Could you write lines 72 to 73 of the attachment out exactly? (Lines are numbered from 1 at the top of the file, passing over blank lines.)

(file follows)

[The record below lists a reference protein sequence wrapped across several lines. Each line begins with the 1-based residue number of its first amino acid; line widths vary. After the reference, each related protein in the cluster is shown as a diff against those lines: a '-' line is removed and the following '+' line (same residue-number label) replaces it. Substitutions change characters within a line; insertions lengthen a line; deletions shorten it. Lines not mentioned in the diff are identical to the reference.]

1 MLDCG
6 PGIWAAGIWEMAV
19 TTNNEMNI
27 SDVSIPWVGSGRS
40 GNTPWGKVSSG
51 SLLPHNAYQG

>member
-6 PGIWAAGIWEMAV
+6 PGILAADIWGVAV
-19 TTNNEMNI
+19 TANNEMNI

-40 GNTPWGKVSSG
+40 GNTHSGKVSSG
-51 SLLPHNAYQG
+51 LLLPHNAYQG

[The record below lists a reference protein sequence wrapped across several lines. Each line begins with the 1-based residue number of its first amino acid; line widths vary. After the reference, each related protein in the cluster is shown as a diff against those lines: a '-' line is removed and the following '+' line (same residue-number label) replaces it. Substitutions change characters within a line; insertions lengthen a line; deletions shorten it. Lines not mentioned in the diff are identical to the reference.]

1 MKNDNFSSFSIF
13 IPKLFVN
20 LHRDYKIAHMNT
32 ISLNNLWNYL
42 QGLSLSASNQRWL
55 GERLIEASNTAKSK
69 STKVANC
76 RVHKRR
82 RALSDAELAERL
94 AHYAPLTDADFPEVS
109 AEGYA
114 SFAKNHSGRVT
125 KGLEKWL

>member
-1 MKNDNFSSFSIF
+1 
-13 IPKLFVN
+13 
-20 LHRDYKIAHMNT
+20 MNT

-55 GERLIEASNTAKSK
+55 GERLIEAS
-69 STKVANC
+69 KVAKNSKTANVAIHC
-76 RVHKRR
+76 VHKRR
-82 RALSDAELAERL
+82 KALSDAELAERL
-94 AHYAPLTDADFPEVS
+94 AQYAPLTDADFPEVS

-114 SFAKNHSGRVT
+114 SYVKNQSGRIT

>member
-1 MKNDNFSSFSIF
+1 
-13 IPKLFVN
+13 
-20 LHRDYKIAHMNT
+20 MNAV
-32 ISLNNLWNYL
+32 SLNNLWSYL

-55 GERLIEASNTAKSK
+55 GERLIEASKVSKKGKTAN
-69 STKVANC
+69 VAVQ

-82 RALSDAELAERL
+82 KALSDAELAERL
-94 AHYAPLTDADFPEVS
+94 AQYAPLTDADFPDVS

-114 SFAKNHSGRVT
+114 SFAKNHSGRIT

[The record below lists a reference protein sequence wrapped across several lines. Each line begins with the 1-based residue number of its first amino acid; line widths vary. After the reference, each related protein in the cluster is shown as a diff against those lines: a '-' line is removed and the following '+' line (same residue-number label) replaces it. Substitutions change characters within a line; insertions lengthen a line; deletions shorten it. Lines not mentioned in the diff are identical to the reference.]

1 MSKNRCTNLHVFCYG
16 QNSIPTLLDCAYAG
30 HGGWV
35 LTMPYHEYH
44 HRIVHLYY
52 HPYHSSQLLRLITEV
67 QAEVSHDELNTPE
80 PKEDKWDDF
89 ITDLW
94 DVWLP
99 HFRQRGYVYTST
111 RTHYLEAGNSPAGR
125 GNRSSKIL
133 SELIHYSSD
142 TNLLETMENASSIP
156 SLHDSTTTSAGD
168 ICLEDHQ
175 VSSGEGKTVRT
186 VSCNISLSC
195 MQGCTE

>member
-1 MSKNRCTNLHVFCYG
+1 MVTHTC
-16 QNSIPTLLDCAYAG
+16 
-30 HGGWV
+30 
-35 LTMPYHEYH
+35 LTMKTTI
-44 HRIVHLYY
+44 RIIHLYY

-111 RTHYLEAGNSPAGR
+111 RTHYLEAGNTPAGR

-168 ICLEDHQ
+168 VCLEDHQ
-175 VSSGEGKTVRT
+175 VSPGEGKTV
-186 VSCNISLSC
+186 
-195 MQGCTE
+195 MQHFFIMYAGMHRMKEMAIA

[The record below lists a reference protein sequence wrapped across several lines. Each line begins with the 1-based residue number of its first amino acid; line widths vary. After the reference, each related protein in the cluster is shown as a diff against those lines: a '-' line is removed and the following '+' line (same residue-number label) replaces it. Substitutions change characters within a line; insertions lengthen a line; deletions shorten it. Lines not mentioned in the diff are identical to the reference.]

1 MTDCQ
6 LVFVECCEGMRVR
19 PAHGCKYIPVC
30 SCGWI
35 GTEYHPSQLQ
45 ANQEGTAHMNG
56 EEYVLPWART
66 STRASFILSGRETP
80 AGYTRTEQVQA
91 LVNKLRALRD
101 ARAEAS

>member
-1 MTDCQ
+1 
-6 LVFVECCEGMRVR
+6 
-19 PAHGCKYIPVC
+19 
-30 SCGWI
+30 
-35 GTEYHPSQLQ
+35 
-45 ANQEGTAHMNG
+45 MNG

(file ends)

30 HGGWV
35 LTMPYHEYH